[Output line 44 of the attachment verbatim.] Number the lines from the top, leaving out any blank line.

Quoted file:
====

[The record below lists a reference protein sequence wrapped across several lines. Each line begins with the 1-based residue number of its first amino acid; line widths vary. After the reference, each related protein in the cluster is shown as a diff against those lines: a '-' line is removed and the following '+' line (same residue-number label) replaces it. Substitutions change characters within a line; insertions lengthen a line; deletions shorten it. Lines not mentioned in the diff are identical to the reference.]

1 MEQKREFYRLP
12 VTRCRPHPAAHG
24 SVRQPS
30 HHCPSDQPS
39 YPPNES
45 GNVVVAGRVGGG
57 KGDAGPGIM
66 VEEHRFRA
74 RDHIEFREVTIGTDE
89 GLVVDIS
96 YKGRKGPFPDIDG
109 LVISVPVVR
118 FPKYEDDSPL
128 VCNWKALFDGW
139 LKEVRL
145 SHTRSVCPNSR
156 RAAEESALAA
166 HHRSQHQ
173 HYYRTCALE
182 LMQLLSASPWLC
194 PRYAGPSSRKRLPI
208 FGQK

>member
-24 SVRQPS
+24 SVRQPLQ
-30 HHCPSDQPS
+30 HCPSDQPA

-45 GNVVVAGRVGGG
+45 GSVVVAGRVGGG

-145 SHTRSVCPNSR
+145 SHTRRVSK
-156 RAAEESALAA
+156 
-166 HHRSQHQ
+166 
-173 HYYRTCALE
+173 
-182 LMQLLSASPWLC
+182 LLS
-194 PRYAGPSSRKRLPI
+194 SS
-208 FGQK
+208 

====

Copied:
+208 